Meat free menus – a heap of veg!

This post isn’t so much a recipe as an idea – that a heap of roasted veg can take you in all sorts of delicious directions! We’re still on the theme of trying to make eating a more plant-based diet delicious but straightforward. One of the most versatile ways to use veg as the basis for a meal is to take whatever fresh veg you have in your kitchen and roast them, giving you oodles of very straightforward ways to create a meal.

But first, the roasting. The knack is all in chopping your veg and adding them to the roasting tray in the right order.

You will need:

  • A heap of veg
  • Chopping board and knife
  • Roasting tray/tin
  • Veg oil
  • Seasoning: Salt, pepper, maybe some cumin, ras el hanout or five-spice. Whatever you fancy.

First turn on your oven and heat to 180-200°C. Your choice of temperature will depend on how many veg you have to process and how much peeling and chopping is involved. If you don’t have much, crank it up to 200° and get it done quickly. But if you have quite a lot then dial it back to 180° or so and you will have time to prepare each veg before it’s time to add it to the roasting tray.

Put a tablespoon or 3 of vegetable oil into your baking tray ready for the veg.

Next, peel and chop your veg in the right order:

  • Carrots and/or beetroot first, always. These take longest to cook. Peel and chop, then chuck them in the roasting tin, toss in the oil, sprinkle with salt and pepper and put them in the oven. Baby ones can be left whole.
  • Next – other fairly ‘solid’ veg such as parsnips, sweet potatoes, butternut squash, celeriac etc. Peel and chop, then take the roasting tin out of the oven and add them. Give them, and the veg already in the tray, a toss in the oil and add any additional flavours you might want. Ground cumin works well for most dishes. Here you might want to skip ahead to see what we might be making with these veg before deciding! Then return the tray to the oven and continue with your veg prep.
  • Next – leeks, courgettes or other softer squash. The same process. Prep and chop and add to the roasting tin, making sure to toss everything together so it all gets some oil and seasoning and cooks evenly. Add more oil and/or seasoning as required.
  • Finally – peppers, fennel, onions and any other veg that are quick to cook. Prepare and chop these by size depending on how well-cooked the veg are that are already in the tin. Small if they are nearly done, bigger if they still need a while! The best way to chop onions for this purpose is to peel but leave the roots in place. Then chop into wedges through the root, so that your wedges stay together.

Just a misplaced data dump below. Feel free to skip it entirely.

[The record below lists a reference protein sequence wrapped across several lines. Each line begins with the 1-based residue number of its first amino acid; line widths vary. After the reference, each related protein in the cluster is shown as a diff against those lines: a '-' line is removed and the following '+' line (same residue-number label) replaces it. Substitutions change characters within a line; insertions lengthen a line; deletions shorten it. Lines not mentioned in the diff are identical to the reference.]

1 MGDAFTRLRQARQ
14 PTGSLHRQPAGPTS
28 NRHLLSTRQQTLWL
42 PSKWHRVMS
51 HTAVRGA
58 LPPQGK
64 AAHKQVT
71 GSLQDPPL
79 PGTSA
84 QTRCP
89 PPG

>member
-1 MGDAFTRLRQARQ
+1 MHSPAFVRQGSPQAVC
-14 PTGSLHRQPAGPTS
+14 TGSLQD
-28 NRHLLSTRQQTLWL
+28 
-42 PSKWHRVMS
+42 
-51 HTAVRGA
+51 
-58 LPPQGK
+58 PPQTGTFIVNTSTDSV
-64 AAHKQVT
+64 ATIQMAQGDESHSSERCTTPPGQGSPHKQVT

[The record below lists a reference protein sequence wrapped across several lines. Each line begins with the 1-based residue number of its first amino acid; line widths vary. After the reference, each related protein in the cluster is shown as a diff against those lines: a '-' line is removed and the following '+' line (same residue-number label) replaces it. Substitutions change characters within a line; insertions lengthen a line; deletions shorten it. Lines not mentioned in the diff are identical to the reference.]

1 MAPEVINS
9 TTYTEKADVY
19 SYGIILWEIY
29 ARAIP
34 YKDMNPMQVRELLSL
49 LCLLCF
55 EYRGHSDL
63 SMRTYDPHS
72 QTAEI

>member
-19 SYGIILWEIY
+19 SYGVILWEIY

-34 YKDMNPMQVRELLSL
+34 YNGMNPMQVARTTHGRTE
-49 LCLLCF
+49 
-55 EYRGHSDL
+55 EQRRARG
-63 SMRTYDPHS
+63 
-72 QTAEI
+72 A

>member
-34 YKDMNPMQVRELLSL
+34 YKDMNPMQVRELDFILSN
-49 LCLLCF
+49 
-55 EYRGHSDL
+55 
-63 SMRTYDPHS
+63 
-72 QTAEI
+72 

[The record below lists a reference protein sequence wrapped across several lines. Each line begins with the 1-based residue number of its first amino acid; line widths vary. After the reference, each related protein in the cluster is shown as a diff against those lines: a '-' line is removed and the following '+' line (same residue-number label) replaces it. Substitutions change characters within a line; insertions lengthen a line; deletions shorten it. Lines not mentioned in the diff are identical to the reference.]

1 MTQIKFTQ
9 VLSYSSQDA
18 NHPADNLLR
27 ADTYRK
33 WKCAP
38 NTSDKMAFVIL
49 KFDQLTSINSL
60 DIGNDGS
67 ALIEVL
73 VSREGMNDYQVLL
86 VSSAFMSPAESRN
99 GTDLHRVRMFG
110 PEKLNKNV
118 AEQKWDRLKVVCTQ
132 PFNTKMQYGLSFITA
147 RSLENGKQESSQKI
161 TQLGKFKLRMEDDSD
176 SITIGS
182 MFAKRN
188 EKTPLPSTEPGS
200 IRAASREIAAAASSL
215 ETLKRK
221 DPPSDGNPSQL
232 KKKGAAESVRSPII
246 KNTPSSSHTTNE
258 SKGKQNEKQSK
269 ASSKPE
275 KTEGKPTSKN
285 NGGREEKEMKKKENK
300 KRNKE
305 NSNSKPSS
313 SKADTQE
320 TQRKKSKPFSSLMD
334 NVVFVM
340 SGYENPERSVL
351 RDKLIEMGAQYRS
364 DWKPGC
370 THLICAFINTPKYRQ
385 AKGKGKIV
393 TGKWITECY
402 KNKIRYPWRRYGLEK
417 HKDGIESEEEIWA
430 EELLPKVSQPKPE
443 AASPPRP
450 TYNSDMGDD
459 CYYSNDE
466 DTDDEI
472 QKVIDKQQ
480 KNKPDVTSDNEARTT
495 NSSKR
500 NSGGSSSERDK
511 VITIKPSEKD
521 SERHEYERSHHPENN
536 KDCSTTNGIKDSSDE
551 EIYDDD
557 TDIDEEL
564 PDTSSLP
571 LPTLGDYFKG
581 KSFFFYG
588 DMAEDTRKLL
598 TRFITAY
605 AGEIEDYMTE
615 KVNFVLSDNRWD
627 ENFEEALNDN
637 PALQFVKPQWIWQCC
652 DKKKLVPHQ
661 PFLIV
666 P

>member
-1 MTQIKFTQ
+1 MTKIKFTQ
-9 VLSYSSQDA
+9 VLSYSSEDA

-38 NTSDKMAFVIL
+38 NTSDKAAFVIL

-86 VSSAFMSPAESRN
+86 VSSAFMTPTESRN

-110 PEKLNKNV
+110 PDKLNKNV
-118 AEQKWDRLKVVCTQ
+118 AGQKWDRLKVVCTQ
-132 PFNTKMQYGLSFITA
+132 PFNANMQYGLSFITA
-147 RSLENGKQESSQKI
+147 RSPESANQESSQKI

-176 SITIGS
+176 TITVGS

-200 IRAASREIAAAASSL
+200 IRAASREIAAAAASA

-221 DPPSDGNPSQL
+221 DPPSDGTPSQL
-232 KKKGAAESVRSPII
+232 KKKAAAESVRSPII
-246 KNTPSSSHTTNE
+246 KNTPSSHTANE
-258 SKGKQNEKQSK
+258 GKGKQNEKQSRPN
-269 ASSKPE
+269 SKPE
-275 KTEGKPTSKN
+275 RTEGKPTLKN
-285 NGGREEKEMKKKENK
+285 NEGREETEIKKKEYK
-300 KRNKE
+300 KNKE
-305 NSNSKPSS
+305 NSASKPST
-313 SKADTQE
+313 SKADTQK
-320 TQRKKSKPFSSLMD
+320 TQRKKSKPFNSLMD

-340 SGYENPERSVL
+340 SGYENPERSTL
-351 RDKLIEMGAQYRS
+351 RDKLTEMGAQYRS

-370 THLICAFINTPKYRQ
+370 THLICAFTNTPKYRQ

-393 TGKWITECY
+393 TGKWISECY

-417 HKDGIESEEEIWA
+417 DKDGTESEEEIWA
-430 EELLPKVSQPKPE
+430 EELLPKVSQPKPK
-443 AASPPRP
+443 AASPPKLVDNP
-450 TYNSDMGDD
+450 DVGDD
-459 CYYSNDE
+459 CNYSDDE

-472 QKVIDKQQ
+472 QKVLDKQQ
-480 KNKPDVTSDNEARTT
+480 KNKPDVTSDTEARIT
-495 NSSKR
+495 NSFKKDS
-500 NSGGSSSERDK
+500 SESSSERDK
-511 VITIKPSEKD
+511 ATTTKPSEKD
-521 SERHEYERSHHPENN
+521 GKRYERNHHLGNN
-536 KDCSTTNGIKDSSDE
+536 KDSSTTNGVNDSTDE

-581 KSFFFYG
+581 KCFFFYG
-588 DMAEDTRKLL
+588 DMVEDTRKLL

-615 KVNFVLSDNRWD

• The veg are done when they are cooked through with a little colour.

What now? That’s up to you!

  • Make a veggie tart – spread pesto or tomato sauce over some rolled puff pastry. Scatter the roasted veg on top, and add feta/olives/grated cheese according to your preference. Bake according to the cooking instructions for the pastry – usually 30-45 mins at 180°
  • Stir the roasted veg through some tasty cooked lentils. You can buy ready-cooked for a speedy supper or cook your own, but make sure they are well-flavoured. Maybe stir through add a spoonful of crème fraîche if you’re not aiming for a vegan dinner.
  • Stir through hot pasta with tomato sauce for a satisfying dinner. Or leave to go cold and eat as a pasta salad the next day
  • Spoon the hot veg over mash…and even the mash options are endless! You can choose traditional mash and some veggie gravy (standard Bisto is vegetarian!) or mash your spuds with vegan pesto for a delicious twist, or even go for sweet potato mash. Try a sprinkle of chopped nuts over the top for extra protein and crunch.
  • Mix with couscous and top with toasted flaked almonds, either hot or cold as a salad

I’m often prompted to roast off a load of veg because something in the veg bowl is looking like it needs using up soon to avoid wasting it, so this seemed an appropriate blog for Food Waste Action Week which runs to 13th March! To avoid wasting veg you can roast them, chuck them in the fridge and then worry about what to do with them the next day. If you want them hot again, the microwave works just fine. I usually roast more than enough for one meal and keep the remainder in the fridge to do something different with the next day. They only keep well in the fridge for a couple of days though so you need to use them up with reasonable speed.

And of course you can keep your veg seasonal and even local too.

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